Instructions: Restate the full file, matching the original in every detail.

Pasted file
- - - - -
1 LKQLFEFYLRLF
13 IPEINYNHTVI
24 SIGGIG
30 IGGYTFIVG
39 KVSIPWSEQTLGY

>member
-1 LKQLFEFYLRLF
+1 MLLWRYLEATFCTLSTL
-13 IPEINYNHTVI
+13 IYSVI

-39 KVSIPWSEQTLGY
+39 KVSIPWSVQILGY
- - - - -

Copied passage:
1 LKQLFEFYLRLF
13 IPEINYNHTVI
24 SIGGIG
30 IGGYTFIVG
39 KVSIPWSEQTLGY

>member
-1 LKQLFEFYLRLF
+1 MLLWRYLEATFCTLSTL
-13 IPEINYNHTVI
+13 IYSVI

-39 KVSIPWSEQTLGY
+39 KVSIPWSVQILGY